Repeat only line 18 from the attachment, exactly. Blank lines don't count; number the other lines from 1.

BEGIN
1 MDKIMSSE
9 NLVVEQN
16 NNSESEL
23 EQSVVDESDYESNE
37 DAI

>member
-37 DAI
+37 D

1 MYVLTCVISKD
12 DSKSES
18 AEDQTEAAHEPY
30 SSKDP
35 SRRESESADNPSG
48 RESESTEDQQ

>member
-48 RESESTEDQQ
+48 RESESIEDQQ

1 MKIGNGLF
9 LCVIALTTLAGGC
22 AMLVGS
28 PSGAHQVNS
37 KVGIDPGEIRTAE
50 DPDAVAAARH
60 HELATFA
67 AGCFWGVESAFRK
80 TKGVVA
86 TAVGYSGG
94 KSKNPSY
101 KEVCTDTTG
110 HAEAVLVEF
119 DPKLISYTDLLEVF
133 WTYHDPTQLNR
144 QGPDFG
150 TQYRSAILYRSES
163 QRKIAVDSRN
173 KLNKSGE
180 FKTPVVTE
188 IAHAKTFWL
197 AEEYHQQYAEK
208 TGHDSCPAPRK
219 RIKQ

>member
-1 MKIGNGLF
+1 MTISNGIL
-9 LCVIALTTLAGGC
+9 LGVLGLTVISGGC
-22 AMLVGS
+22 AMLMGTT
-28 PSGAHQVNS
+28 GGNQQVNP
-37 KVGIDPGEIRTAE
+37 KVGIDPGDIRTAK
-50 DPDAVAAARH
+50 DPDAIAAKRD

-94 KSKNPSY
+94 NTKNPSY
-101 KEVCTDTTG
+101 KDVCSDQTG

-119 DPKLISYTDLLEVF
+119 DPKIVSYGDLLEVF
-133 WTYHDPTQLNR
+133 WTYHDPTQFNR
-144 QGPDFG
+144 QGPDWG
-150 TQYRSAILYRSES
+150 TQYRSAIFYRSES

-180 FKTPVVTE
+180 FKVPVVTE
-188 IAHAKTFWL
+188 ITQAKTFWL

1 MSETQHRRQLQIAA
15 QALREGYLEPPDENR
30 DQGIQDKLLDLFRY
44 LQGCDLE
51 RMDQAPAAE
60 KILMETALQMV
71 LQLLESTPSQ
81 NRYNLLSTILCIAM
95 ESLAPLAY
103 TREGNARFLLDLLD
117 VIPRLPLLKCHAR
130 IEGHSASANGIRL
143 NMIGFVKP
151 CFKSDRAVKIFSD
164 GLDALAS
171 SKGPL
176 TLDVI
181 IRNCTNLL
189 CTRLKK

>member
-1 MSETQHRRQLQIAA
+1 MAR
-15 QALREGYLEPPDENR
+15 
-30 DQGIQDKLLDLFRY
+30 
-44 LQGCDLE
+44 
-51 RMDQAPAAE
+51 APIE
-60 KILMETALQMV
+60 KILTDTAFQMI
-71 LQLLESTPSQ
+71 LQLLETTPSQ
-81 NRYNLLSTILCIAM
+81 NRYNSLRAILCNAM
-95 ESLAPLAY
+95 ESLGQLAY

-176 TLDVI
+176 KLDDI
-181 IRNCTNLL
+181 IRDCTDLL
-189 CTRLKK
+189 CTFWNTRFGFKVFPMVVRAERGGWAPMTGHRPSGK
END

1 MKIGNGLF